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"Diamond Lil"

The Commemorative Air Force owns and operates the oldest B-24 type aircraft in existence.

Diamond Lil was the 25th of over 18,000 built.

Consolidated Aircraft Corporation, one of the companies merged over the years into what is now General Dynamics Corporation, produced the first B-24 Liberator bombers for the Royal Air Force of Great Britain. Early production models of the B-24 were delivered to the British with the first six off the line known as LB-30A's. This aircraft, the 18th LB-30 of an order of 20 for Great Britain, was involved in an accident on its delivery flight to Canada in 1941.

Consolidated rebuilt it to a transport configuration and Lil was used as a company aircraft throughout World War II.

Diamond Lil flew on a scheduled basis between San Diego, Fort Worth and New York. From its Consolidated serial #AM-927, the plane became known along this route as "Old 927."

After the war, "Old 927" was sold to the Contintental Can Company, and flew as an executive transport for about 10 years. Lil was then sold to Mexico's national oil company, Petroleos Mexicanos (PEMEX), and flown in Latin America until the CAF acquired it in 1967.

Since her Ghost Squadron debut in 1967, "Old 927" has performed majestically before crowds of thousands of people. In 1971, she was put in the paint scheme and markings of the 98th Bomb Group of the 9th Air Force.

Designed in 1938 by Consolidated Aircraft in San Diego, California with the goal of delivering an aircraft which improves upon the performance and capabilities of the Boeing B-17. The proposed Model 32 bomber incorporated the new Davis airfoil and high aspect ratio wing design of their Model 31 experimental flying boat, Fowler wing flaps, the first tricycle landing gear on a heavy bomber, plus the twin tails of the Model 31 were actually removed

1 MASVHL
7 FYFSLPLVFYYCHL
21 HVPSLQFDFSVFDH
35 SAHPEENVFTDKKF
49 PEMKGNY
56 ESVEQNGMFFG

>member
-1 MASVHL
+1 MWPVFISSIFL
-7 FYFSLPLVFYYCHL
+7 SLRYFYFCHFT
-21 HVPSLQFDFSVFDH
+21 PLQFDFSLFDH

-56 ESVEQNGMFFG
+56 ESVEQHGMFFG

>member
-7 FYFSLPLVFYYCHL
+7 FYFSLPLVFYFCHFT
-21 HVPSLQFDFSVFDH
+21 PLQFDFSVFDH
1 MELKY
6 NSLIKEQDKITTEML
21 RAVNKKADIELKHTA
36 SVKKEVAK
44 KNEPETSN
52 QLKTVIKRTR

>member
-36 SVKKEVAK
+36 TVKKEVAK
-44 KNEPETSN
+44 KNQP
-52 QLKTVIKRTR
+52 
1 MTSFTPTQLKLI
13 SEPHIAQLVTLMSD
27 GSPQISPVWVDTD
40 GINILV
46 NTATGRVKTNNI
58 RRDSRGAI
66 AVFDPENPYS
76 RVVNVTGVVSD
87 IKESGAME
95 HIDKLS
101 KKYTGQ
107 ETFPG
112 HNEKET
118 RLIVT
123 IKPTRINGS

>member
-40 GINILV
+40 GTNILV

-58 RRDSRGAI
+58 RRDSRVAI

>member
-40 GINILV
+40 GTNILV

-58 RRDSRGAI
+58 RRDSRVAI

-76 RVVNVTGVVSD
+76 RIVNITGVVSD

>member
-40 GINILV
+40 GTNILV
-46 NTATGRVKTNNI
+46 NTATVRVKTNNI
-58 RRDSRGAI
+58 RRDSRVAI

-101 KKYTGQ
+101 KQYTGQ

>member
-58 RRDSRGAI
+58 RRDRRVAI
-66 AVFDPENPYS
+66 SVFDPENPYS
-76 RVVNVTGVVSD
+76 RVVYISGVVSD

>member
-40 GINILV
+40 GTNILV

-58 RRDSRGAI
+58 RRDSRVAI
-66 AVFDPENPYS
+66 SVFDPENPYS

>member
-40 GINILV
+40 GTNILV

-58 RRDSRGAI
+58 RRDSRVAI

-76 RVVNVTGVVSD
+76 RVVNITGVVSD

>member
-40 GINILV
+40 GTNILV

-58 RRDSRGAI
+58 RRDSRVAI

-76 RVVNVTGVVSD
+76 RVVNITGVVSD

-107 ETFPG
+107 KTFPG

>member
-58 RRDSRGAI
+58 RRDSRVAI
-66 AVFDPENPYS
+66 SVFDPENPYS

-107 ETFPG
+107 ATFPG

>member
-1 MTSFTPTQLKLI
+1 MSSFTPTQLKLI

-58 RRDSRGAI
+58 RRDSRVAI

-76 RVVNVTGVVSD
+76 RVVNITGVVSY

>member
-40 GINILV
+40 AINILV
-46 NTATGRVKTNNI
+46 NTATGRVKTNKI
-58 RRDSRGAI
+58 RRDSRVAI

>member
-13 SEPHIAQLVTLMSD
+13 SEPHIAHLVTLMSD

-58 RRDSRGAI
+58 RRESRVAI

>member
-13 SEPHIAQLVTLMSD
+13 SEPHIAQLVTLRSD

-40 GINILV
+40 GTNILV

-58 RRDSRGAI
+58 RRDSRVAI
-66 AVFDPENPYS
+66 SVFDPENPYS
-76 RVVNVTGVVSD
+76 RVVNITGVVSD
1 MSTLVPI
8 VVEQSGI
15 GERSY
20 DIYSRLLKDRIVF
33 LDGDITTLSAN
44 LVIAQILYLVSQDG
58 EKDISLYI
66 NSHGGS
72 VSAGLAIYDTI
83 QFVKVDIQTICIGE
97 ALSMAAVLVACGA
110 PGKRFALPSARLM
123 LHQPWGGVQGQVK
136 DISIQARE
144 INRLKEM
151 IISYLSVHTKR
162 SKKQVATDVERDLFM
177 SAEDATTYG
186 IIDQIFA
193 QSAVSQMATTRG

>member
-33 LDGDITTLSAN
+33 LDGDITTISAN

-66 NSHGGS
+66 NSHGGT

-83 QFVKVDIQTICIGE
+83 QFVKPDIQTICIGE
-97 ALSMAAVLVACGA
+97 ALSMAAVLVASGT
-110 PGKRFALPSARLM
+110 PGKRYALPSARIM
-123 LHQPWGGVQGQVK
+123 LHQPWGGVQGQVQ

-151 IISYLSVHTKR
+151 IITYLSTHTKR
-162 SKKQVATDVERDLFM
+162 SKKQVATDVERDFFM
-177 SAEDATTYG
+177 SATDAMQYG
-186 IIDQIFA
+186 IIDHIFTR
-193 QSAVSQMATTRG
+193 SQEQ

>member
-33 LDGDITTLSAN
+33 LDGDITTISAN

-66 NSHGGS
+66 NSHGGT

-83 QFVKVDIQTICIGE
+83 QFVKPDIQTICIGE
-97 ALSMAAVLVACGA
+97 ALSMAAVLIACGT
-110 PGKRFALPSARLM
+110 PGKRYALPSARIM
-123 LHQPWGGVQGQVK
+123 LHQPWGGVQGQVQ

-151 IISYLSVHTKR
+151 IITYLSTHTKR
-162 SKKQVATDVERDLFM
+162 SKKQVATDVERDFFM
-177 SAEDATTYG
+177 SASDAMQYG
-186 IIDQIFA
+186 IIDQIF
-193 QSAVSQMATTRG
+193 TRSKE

and installed on the prototype for it's first flight. Wind tunnel tests confirmed the improved performance of the new design and in February, 1939, the U.S. Army Air Corps issued a Type Specification to cover the Consolidated design. After allowing nominal time for other manufacturers to submit designs, a contract to build the XB-24 was signed on March 30, 1939. The USAAC was so confident of the design, seven YB-24 service test airplanes were ordered on April 27, 1939, before the final design of the XB-24 was completed. Additionally, 38 B-24A's were ordered in August, 1939, prior to the first flight of the prototype. The XB-24 made it's first flight on December 29, 1939, one day under nine months after the contract was signed.

As the war in Europe escalated, France placed an order with Consolidated in May 1940 for B-24's, but France was overrun by the Axis before they were built and these aircraft were later diverted to Britain as LB-30's.

Britain desperately needed a long range bomber for use in a coastal patrol and defense squadron, and Consolidated received permission to divert 6 of the 7 YB-24 aircraft to Britain as LB-30's with British serial numbers (AM258 to AM263), along with the first 20 (S/N 40-2349 to 40-2368) production aircraft in the USAAC order for 38 B-24A's. These 20 aircraft were assigned British serial numbers (AM910 to AM929) and the USAAC serial numbers were reassigned to the first 20 B-24D aircraft.

Of the remaining 18 B-24A aircraft, 9 aircraft (S/N 40-2369 to 40-2377) were built and delivered to the USAAC as B-24A's. The other 9 aircraft (S/N 40-2378 to 40-2386) were modified on the production line to B-24C models by replacing the original Pratt & Whitney R-1830-31 radials with -41 turbo supercharged radials, adding the elliptical engine cowling, installing an A-6 type power turret in the tail with twin 50-cal machine guns, and mounting a Martin power turret on the top forward fuselage. These aircraft were used for testing and training, none were ever flown in combat.

In an effort to increase performance, the remaining YB-24 was retrofitted with R-1830-41 turbo supercharged engines, self sealing fuel tanks, and the elliptical engine cowlings that were characteristic of all B-24 models starting with the -D. The converted aircraft was designated the XB-24B and the improvements were incorporated into the B-24D design when the Army exercised a 1939 option and ordered 56 more.

  110 feet
  66 feet 4 inches
Gross Weight
  58,000 Pounds
Fuel Capacity
  3,000 Gallons
Oil Capacity
  68 Gallons (each engine)
  Pratt & Whitney 1830-94
  1,200 hp (each engine)
Fuel Consumption
  200 Gallons per hour
Top Speed
  275 MPH
Cruise Speed
  200 MPH